Customer service is often on the bleeding edge of technology deployment – but it is all too often about taking costs out and can be at the expense of a good customer experience.
But rushing ahead without a fundamental understanding of what your customer wants can be a recipe for disappointment all round, as well as wasted investment.
With impeccable timing, in partnership with Cisco, we’ve just completed our latest round of Autonomous Customer research. This takes a global snapshot of how consumers feel about digital service and is the ideal starting point for any organisation wanting to take stock of their customer experience strategy.
It’s a rich buffet of data about what customers want in 2023. To give you a bit of a taster of what we found, here are four things that stood out for me:
1. Technology only works if it’s easy
Effort / ease of use has always been something that strongly dictates customer behaviours. Fundamentally, we’re lazy creatures and don’t want to work very hard when dealing with organisations. 89% of customers think that organisations should make it easier to contact them by phone, web-chat, e-mail, messaging and social media (up from 82% in 2020). 80% also say that they buy more from companies that make it easier to do business with them (up from 71% in 2020). Unfortunately, 69% are saying that they are finding dealing with organisations around customer service issues tiring and exhausting (although that is down from 73% in 2020).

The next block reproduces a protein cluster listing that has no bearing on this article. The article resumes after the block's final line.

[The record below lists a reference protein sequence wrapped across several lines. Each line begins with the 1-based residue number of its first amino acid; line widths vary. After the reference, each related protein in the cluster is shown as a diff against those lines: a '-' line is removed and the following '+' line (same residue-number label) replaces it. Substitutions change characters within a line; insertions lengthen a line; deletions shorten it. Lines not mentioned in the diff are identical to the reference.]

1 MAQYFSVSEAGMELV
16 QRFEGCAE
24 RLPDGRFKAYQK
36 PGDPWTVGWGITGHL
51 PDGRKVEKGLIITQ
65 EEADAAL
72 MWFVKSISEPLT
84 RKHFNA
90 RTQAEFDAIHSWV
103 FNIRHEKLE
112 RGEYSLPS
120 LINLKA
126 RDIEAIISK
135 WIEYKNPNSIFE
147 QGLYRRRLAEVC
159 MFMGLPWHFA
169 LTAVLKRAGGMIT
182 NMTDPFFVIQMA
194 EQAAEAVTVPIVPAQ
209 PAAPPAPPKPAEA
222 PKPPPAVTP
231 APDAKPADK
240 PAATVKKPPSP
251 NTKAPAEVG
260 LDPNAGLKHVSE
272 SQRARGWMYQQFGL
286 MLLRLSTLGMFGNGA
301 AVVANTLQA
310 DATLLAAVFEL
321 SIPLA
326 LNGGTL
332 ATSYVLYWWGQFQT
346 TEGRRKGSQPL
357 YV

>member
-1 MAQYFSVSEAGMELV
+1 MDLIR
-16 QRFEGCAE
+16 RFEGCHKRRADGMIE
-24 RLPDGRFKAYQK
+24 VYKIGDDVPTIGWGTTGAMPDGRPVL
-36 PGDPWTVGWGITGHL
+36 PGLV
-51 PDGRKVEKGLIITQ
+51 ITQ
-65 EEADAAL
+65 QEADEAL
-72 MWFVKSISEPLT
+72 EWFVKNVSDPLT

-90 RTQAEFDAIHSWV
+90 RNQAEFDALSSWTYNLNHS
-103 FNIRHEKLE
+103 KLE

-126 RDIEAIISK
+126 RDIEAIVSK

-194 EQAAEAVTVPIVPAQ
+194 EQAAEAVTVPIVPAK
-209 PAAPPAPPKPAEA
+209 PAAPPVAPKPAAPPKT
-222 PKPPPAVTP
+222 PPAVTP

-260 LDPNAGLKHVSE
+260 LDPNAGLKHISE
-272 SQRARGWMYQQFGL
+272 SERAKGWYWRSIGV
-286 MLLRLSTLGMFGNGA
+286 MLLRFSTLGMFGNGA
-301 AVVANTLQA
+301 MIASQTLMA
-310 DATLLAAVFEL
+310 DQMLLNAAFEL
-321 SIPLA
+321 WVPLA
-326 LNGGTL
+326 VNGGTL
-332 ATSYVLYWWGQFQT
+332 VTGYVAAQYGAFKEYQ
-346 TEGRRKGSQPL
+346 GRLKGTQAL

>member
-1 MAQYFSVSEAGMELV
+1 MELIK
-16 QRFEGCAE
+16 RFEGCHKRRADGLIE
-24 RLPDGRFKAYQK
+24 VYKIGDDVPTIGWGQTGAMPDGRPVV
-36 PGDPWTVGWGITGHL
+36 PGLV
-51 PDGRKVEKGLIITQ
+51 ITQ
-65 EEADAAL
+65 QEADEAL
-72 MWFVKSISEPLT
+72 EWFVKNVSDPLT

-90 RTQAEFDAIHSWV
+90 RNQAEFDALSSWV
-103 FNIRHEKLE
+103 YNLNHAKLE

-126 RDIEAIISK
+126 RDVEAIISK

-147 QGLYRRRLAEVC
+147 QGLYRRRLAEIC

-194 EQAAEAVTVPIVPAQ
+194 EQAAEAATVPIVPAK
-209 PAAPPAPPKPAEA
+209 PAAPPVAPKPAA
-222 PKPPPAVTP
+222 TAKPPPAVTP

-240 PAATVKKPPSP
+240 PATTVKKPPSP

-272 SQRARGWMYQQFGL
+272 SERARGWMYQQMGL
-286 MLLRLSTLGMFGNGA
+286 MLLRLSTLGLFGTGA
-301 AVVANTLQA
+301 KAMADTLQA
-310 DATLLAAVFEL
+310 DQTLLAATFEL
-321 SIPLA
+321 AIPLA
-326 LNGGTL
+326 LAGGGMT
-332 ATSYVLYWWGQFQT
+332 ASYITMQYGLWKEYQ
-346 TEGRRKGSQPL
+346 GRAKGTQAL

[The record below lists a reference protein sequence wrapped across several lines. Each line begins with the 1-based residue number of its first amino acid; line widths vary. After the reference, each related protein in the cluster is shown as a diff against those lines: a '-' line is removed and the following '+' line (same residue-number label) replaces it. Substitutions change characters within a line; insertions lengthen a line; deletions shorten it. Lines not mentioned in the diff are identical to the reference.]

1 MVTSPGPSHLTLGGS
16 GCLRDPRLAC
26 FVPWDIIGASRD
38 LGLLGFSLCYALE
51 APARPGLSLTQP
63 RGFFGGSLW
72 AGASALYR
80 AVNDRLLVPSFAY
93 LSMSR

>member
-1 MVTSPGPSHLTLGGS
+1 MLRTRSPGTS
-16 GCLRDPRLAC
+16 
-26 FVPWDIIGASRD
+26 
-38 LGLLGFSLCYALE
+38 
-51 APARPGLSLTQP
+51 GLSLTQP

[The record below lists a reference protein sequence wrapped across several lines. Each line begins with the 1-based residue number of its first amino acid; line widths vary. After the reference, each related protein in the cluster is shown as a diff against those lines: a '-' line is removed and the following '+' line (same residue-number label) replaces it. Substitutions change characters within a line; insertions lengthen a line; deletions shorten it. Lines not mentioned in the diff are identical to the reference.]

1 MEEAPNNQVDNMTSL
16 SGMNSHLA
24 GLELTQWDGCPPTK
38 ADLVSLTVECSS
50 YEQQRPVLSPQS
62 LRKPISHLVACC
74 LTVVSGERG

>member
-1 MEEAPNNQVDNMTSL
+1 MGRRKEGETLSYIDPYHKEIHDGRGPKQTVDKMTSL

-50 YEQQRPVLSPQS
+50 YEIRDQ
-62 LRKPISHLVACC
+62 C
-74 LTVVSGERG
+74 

Digital channels can give customers many of the tools to let them help themselves. However, if these tools are too complex, confusing, or time-consuming, customers are likely to fall back into human channels like the phone, which can easily get overwhelmed and can cause significant frustration.
If digital channels can pick up most of the routine and transactional contact, you can then use human channels for the complex and emotive stuff. But this may come at a cost as average handle times may go up rather than down and agent skillsets / support demands will be higher.
2. Stop focusing on channels and use the consumer perspective instead
It’s easy for us in the contact industry to get unhealthily obsessed with channels. But customers don’t think about channels – they have goals and look for the easiest path to get to them, depending on how they’re feeling. It’s often their positive, negative or neutral state of mind that dictates their channel choices, and this tends to apply whether the customer is sixteen or sixty-four.